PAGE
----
I genuinely feel bad for Don Mattingly. I really believe that he is a top 10 manager in the MLB, but no one is capable of reeling in this many A-type personalities. Not even Phil Jackson could handle this group. From juggling an endless staff of injured pitchers, to having to find a replacement SS every time Hanley Ramirez breaks a nail. (Although Dee Gordon has looked great on defense and can wreak havoc on the base path.) This group was destined to fail. Was anything less than winning the West by 10 games, and sweeping every playoff series en route to a title going to live up to expectations for a team with the highest payroll in the history of professional sports? While I do applaud GM Ned Coletti for giving Mattingly as much talent as an MLB payroll can provide, he may have wanted to look deeper than just the numbers when acquiring this type of team.
Ok, onto the Giants. What a series. One important player goes down, and another fringe guy steps up. Peguero was already expected to be a spot starter, a guy who could who showcase his speed and defense late and possibly be the difference in a few games. But with Angel Pagan going down with a tweaked hamstring (here’ an SF Gate discussion with Pagan and Bochy about the extent of the injury) which may or may not force him to miss extended time, I still feel confident with Torres now full time in center and Peguero stepping into the left field spot. Pagan says pulling himself from the Dodgers series was more about anticipating a more major hamstring injury, and that he could play tonight against the Phillies, although I’d rather see him make sure he is at full strength before rushing to come back. His leadership may be missed on the field, but it just gives another guy a shot to show he belongs.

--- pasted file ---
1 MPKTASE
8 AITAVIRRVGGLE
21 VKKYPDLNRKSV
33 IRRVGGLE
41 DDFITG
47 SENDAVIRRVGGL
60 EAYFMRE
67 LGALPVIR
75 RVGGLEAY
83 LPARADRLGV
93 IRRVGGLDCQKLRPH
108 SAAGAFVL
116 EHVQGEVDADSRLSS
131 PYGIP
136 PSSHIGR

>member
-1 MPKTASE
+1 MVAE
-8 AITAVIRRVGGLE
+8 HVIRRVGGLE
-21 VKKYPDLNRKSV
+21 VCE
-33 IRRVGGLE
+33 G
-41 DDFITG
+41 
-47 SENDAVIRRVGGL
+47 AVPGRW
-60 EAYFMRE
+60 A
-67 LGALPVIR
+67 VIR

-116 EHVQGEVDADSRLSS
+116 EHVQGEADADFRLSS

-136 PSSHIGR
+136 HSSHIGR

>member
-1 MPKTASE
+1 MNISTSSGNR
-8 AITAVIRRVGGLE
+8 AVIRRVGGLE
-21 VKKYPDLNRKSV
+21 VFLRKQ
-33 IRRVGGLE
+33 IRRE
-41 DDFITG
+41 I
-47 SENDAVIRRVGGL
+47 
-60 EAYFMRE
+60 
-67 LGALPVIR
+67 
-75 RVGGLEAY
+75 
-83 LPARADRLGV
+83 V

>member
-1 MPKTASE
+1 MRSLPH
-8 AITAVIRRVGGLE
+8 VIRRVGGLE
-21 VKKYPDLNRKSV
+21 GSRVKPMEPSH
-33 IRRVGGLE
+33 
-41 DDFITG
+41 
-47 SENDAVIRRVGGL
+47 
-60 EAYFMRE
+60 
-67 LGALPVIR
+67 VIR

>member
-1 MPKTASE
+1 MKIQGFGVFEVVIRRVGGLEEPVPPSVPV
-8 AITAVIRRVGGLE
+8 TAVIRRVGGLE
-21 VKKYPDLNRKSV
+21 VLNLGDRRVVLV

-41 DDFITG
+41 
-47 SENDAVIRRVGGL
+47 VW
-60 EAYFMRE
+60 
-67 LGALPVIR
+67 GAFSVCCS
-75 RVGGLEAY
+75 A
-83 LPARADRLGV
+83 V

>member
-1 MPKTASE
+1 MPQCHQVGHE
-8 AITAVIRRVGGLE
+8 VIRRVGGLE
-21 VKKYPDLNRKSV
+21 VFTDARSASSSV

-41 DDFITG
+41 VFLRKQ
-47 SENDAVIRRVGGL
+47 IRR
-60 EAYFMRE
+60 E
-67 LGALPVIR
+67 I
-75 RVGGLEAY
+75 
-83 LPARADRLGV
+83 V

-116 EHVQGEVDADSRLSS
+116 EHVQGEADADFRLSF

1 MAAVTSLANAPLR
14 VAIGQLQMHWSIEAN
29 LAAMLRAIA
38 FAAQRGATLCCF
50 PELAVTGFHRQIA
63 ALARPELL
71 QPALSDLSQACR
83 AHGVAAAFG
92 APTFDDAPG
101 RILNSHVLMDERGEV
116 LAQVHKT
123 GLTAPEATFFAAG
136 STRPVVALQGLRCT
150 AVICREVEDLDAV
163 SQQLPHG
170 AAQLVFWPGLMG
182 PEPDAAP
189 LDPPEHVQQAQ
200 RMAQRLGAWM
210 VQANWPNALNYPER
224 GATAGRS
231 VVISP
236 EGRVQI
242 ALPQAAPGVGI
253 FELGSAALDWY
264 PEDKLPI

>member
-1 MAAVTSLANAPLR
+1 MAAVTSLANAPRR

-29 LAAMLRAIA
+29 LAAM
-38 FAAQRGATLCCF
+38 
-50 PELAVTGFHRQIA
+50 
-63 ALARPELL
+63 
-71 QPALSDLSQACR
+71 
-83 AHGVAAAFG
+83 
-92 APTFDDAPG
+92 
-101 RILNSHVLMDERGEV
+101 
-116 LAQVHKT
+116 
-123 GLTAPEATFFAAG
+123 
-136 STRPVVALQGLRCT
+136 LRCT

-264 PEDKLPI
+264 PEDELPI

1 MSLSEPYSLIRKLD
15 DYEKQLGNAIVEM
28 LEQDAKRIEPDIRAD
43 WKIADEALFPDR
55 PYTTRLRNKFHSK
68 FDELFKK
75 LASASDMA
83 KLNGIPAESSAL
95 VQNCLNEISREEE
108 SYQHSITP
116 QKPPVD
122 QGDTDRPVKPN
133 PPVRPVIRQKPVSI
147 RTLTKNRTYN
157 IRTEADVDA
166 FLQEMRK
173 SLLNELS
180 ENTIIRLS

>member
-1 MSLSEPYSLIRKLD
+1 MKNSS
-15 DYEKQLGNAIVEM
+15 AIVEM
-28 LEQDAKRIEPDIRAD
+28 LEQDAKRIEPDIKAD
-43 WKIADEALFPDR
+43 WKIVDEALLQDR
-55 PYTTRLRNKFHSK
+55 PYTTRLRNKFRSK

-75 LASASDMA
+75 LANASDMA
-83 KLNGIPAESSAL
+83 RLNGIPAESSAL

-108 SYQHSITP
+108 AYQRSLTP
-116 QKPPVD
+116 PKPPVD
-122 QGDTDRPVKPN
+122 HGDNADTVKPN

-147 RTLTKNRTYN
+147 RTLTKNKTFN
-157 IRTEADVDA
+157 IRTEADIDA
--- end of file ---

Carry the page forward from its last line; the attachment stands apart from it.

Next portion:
We all know Pablo Sandoval’s absurdity and his affection for swinging at atrociously bad pitches. McCovey Chronicles just released an article showing his greatest bad pitch home runs. This weekend, Pablo may have had his most Sandoval-ish moment. He swung and hit a curveball that had absolutely no chance of crossing the plate. It looked like it was going to land just a foot past the infield grass. Granted the hit was just a blooper but at this point, Pablo is so dialed in that absolutely no one, not Bochy, nor Sabean, nor Baer can say a word to him about his weight. He just simply won’t listen. ‘Hey Pablo, eat this salad instead of those 3 meatball subs.’ To which he rebuts, ‘Ask the Tigers about the 3 meatballs in game 1.’ His BA is hovering around .330 and he’s got some of his power back. Suddenly that 3 year extension isn’t looking too horrible.